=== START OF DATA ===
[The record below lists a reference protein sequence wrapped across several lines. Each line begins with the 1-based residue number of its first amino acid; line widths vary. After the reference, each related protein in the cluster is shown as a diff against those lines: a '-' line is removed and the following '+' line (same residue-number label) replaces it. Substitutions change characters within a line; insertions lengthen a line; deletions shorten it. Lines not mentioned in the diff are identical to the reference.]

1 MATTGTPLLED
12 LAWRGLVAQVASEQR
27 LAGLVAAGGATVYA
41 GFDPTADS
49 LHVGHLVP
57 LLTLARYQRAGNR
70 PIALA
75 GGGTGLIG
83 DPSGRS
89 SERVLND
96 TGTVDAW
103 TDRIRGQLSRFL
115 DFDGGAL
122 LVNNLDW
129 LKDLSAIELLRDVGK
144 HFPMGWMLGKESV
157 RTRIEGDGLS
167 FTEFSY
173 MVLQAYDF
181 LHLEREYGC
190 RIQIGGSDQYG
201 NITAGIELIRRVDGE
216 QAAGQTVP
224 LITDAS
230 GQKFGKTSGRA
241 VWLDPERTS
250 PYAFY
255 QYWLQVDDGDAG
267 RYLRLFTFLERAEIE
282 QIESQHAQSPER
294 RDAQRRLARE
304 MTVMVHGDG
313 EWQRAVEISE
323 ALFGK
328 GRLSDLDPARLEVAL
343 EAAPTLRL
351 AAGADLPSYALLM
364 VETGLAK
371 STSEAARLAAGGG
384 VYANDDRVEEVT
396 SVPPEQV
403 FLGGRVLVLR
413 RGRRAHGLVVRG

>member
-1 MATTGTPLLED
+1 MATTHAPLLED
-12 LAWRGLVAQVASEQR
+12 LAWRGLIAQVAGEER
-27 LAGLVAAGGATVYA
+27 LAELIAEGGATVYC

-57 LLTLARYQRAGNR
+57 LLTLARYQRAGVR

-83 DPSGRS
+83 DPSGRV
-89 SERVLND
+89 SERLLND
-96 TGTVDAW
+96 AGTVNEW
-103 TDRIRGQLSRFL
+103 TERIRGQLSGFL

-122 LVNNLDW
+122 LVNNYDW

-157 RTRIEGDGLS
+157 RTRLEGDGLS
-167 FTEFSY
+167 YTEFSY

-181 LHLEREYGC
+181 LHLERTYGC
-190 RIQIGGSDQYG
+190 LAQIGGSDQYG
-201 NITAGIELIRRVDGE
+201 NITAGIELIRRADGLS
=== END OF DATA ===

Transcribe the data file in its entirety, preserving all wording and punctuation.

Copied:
[The record below lists a reference protein sequence wrapped across several lines. Each line begins with the 1-based residue number of its first amino acid; line widths vary. After the reference, each related protein in the cluster is shown as a diff against those lines: a '-' line is removed and the following '+' line (same residue-number label) replaces it. Substitutions change characters within a line; insertions lengthen a line; deletions shorten it. Lines not mentioned in the diff are identical to the reference.]

1 MATTGTPLLED
12 LAWRGLVAQVASEQR
27 LAGLVAAGGATVYA
41 GFDPTADS
49 LHVGHLVP
57 LLTLARYQRAGNR
70 PIALA
75 GGGTGLIG
83 DPSGRS
89 SERVLND
96 TGTVDAW
103 TDRIRGQLSRFL
115 DFDGGAL
122 LVNNLDW
129 LKDLSAIELLRDVGK
144 HFPMGWMLGKESV
157 RTRIEGDGLS
167 FTEFSY
173 MVLQAYDF
181 LHLEREYGC
190 RIQIGGSDQYG
201 NITAGIELIRRVDGE
216 QAAGQTVP
224 LITDAS
230 GQKFGKTSGRA
241 VWLDPERTS
250 PYAFY
255 QYWLQVDDGDAG
267 RYLRLFTFLERAEIE
282 QIESQHAQSPER
294 RDAQRRLARE
304 MTVMVHGDG
313 EWQRAVEISE
323 ALFGK
328 GRLSDLDPARLEVAL
343 EAAPTLRL
351 AAGADLPSYALLM
364 VETGLAK
371 STSEAARLAAGGG
384 VYANDDRVEEVT
396 SVPPEQV
403 FLGGRVLVLR
413 RGRRAHGLVVRG

>member
-1 MATTGTPLLED
+1 MATTHAPLLED
-12 LAWRGLVAQVASEQR
+12 LAWRGLIAQVAGEER
-27 LAGLVAAGGATVYA
+27 LAELIAEGGATVYC

-57 LLTLARYQRAGNR
+57 LLTLARYQRAGVR

-83 DPSGRS
+83 DPSGRV
-89 SERVLND
+89 SERLLND
-96 TGTVDAW
+96 AGTVNEW
-103 TDRIRGQLSRFL
+103 TERIRGQLSGFL

-122 LVNNLDW
+122 LVNNYDW

-157 RTRIEGDGLS
+157 RTRLEGDGLS
-167 FTEFSY
+167 YTEFSY

-181 LHLEREYGC
+181 LHLERTYGC
-190 RIQIGGSDQYG
+190 LAQIGGSDQYG
-201 NITAGIELIRRVDGE
+201 NITAGIELIRRADGLS